What is the moral effect of political effort? Is it agitation, or quiescence? The latter, surely. It has no tendency to stir the great moral deep. It tends to apathy or torpidity. It generates a superficial and fictitious animation, like the stimulus of alcohol, but torpor and lethargy follow, and become the permanent condition of community. It is this that the clergy desire, and therefore if any anti-slavery agitation must be had, they decidedly prefer a political to a moral one. A moral agitation they will not countenance or permit. And they are shrewd in this, for they could not control it, or long survive it. They deprecate moral agitation beyond all things. They rather have a civil war. They would prefer a dozen foreign wars, to which such agitation as is now going on for the slave, at the movement of old-organized abolitionism. And they could well afford to. Foreign wars make work for the clergy, and are without danger them. Their prayers are in demand in the army, or at least for the army, and they are copiously furnished, if they happen to like the war. A civil war would be personally hazardous. But war-pestilence, (among the laity) famine, (not extending to the parsonage) earthquakes, inundation - any thing, rather than the dreadful moral agitation now shaking the land, and putting in mortal jeopardy the very divinity of their hoary order. If you wish to annoy slavery out of the community, touch the pro-slavery church with the Ithuriel spear. Bore out her Polyphemian eye, with the red-hot iron of Truth. You may touch any of her institutions but the church, and she will take it insensibly.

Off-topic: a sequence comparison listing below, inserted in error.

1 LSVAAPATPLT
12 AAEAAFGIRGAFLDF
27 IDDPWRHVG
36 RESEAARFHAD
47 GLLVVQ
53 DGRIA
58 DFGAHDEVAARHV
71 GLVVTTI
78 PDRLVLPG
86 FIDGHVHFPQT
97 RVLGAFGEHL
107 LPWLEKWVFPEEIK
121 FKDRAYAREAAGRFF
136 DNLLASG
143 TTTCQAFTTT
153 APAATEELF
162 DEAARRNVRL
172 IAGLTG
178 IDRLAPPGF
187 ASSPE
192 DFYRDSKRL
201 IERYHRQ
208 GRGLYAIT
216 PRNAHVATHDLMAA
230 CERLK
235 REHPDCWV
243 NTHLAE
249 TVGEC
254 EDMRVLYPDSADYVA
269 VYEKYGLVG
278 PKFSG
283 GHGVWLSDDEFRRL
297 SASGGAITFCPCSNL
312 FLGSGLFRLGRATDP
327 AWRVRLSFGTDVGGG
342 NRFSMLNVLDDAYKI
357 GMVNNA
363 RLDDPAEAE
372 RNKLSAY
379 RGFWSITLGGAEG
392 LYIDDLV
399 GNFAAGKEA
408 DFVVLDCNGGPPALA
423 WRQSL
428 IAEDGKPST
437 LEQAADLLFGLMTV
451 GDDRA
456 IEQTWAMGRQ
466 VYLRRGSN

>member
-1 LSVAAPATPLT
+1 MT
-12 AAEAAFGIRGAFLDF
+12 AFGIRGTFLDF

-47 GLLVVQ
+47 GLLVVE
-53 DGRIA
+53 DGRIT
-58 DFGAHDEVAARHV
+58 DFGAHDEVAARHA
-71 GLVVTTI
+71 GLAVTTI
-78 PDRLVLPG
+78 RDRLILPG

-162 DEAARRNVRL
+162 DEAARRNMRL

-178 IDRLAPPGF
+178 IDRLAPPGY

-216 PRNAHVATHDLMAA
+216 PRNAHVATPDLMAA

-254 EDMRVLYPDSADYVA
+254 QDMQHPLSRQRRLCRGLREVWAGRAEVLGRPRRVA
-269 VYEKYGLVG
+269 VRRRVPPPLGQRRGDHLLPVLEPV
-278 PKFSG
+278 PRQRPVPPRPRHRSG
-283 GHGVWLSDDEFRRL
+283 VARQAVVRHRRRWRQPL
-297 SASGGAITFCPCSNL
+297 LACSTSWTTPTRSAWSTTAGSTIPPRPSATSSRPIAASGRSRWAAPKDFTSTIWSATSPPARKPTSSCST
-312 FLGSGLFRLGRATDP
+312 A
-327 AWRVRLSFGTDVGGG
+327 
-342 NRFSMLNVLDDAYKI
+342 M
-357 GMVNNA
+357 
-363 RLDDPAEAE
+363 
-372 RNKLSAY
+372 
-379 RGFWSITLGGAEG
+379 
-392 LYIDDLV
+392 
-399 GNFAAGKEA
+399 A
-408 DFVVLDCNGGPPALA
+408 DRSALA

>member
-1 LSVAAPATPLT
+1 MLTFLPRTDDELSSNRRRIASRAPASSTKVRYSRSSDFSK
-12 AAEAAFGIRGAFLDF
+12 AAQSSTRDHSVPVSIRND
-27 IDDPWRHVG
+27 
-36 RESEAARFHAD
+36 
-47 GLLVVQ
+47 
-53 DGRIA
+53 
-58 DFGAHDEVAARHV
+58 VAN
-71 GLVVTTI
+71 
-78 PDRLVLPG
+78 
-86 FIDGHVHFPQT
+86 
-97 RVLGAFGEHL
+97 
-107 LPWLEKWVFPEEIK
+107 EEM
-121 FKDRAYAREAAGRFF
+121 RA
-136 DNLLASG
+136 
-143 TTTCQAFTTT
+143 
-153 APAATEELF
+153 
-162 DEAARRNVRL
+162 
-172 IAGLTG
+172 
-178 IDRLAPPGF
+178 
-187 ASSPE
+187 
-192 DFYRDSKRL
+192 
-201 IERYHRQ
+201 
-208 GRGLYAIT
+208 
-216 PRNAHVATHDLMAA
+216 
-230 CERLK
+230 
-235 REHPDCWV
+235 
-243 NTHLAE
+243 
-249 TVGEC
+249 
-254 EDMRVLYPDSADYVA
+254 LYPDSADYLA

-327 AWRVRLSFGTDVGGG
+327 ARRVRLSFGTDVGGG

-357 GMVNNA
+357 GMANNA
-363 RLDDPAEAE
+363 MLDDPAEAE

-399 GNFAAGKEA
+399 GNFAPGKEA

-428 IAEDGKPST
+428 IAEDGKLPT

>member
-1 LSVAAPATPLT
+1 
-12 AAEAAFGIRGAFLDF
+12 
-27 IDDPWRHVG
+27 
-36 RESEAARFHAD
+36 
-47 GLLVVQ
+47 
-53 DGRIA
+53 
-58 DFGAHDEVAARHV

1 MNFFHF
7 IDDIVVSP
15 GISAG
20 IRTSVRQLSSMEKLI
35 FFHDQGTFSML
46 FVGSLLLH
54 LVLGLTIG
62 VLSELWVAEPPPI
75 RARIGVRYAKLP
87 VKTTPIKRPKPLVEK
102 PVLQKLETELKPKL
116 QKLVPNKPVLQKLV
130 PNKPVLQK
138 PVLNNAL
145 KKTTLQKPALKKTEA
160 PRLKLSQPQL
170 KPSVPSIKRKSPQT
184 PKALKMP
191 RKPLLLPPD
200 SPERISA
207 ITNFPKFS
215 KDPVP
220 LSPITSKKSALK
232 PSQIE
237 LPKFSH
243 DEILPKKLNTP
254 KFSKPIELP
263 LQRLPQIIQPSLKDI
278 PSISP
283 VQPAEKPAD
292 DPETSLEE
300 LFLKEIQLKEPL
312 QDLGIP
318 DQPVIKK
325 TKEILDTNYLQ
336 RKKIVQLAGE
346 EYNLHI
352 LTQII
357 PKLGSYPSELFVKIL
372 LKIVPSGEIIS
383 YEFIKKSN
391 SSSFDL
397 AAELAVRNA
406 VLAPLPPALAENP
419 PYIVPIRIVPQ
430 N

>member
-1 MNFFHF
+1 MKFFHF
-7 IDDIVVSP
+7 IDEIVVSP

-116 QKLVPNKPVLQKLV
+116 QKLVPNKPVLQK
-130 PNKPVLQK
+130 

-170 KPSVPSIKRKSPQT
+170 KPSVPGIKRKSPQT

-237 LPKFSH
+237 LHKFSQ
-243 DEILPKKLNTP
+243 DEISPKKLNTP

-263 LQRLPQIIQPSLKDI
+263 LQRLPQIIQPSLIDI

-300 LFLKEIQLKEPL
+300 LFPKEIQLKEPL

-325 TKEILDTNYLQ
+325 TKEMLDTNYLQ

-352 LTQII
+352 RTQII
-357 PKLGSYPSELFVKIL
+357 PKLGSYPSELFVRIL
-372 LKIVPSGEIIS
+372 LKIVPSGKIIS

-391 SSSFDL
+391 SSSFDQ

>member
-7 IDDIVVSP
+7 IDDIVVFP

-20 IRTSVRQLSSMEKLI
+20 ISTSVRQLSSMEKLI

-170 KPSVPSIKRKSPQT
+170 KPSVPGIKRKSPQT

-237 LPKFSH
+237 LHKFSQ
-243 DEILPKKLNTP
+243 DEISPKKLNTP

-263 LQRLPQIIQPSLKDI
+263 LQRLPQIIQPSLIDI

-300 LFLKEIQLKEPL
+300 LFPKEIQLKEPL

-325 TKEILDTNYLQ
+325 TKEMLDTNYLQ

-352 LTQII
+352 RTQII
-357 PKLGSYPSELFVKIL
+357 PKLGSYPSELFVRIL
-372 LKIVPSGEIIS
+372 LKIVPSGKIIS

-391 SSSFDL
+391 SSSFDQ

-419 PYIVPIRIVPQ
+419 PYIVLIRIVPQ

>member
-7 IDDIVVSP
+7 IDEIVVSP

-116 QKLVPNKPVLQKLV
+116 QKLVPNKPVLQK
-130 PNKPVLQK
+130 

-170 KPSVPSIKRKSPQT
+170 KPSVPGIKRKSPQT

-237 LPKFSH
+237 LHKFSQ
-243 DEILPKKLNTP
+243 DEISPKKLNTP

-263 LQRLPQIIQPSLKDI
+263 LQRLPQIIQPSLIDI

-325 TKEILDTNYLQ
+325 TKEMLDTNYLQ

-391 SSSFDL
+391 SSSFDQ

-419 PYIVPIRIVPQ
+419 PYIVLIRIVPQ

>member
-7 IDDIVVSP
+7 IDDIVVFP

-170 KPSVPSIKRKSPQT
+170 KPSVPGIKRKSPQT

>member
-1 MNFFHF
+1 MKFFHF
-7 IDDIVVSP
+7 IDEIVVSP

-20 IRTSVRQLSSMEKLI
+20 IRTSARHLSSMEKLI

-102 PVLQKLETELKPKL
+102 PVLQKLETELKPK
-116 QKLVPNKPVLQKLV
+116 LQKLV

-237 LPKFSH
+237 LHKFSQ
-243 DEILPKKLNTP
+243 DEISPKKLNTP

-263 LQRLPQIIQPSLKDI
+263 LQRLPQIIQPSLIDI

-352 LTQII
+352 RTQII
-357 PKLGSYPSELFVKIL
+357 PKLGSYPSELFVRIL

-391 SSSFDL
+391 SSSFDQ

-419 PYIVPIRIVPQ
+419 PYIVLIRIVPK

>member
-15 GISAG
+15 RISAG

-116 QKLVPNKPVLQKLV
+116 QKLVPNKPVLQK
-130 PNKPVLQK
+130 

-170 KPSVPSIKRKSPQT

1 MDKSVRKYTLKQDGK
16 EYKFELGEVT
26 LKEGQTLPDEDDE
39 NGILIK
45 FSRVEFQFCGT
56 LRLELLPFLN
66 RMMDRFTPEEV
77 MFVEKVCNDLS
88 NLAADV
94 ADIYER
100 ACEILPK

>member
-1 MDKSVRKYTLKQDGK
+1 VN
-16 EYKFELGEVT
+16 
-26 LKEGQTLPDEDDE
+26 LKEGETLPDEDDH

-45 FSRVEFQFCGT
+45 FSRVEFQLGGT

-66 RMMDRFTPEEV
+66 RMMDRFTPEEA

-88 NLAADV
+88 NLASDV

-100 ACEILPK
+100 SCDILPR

And yet the professed abolition cries out - Beware how you disrespect the Church and the Ministers. Anti-Slavery must not lose its reverence for them - come of the slave what may. Abolish slavery if you can, but reverence the Clergy, and the Pulpit, and the Steeple, whether or no. Our conscience and judgment answer NO. "God speed the right."
[i] [Wikipedia 4.23.2008] Madison Washington was the instigator of a slave revolt onboard the Brig Creole in 1841. This slave ship was transporting Washington, the ship's slave cook, as well as 134 other slaves from Virginia to New Orleans. Washington incited 18 of his fellow slaves into rebellion, where they took control of the Creole and commanded that it be sailed to British-controlled Nassau. Despite American protests, the British did not return the slaves and declared them to be free persons. However, Washington and his 18 conspirators were imprisoned under charges of mutiny. The British, sympathizing with Washington and his fellows, eventually released them after several weeks of imprisonment. Washington is the eponymous hero of Frederick Douglass's 1852 novel, The Heroic Slave.